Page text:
The real failure is in the software:

99 Bugs in the code, take one down patch it around, 101 bugs in the code. 

This is a pretty common joke we make in software development, but the Google Wi-Fi team takes it to an extreme. 

In the one year I was actively using GWF there were three major bugs added by ” patches”. 

October 2019: Google Broke the mDNS settings in the router. I’m not going to get into what mDNS is, the short version is that  mDNS is what Chromecasts use to advertise themselves to devices on the network so you can cast. With this bug, which I discovered and brought to Google’s attention, the Chromecasts would only be visible to devices connected to the same node as them.  Since GWF is a Mesh and you don’t get pick which node you use this bug means you’ll sometimes see all your chromecasts, and sometimes see none.  Other times you would only see one or two.  It took Google a months to fix this issue and the entire time I was limited to using 1 router.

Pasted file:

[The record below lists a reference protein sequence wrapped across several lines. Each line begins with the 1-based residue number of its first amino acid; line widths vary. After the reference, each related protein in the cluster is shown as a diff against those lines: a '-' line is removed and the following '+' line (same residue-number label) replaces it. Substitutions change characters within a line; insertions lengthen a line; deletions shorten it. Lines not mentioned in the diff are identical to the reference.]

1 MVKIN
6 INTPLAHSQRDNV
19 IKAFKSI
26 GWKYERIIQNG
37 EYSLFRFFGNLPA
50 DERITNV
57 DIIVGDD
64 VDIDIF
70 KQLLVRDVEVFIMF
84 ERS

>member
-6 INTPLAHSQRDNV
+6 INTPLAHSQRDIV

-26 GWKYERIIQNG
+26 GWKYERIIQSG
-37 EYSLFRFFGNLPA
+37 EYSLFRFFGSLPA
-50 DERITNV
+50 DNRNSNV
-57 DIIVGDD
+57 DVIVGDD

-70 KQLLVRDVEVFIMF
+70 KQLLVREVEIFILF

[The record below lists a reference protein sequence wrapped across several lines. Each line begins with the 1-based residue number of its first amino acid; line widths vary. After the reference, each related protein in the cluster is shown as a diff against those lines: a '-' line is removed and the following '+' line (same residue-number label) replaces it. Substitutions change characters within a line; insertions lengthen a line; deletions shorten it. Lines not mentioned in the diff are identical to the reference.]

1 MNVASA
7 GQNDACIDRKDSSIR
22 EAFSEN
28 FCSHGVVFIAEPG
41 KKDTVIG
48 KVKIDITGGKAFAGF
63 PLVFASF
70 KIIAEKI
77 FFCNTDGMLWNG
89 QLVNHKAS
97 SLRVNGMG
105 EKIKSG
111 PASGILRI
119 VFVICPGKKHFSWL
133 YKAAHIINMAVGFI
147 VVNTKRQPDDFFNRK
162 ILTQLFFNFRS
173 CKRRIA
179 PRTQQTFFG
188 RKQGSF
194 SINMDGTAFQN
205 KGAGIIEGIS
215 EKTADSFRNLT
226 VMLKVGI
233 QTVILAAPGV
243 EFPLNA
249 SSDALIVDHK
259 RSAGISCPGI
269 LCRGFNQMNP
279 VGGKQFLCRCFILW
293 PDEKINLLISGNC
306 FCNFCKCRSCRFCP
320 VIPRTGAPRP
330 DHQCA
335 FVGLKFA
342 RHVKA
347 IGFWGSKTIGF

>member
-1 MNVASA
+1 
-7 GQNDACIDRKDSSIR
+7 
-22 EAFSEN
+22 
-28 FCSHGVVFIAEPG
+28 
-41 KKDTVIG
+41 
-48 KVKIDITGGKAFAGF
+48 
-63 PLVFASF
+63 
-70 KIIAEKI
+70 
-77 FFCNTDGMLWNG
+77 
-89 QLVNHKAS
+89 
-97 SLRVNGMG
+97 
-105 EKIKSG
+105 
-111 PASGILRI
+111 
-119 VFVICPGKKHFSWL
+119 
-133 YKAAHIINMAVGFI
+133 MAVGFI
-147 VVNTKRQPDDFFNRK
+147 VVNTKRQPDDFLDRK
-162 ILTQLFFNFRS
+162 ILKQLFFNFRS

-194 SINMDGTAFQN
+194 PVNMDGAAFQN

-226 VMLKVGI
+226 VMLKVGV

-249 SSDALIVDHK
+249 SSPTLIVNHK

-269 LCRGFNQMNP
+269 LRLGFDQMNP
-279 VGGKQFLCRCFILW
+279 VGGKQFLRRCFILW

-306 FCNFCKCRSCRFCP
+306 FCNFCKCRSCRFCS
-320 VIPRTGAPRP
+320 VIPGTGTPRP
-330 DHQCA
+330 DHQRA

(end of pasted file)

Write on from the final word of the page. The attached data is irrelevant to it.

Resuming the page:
November 2020: QoS bug:  Google introduced a bug that broke the quality of service settings in the router.  If you specified a QoS device ever then that device was set as the QoS permanently. The bug further caused problems by making the QoS device you set take 80% of your bandwidth. The only fix was to factory reset the network and not set a QoS device.  It took Google 2 month to fix this after a week of denying it exists. 

June 2021: Forced Migration issues: In June of 2021 Google decided to sunset the Google Wi-Fi app and migrate everything over to the Google Home app. This brought with it a litany of new problems. Port forwarding was broken, paused devices disappeared forever with no way to unpause them, QoS didn’t set properly (again), You could no longer manage multiple Google Wi-Fis in one home.  There were several issues with this transition that should have been fixed before the roll out. 

Google treats GWF like a C-Line product and does only the most minimal testing before pushing out a software update. 

Bottom Line: 

I don’t recommend GWF for most people.  If you’re looking to installed new Wi-Fi at your grandparents house to help with their deadspots then maybe it would be worthwhile.  If you’re the absolute most basic internet user and all you want is to access the internet on your phone, then it may also be useful. If you want any advanced features beyond port forwarding or you want reliable software that won’t break something else every update then I’d look elsewhere.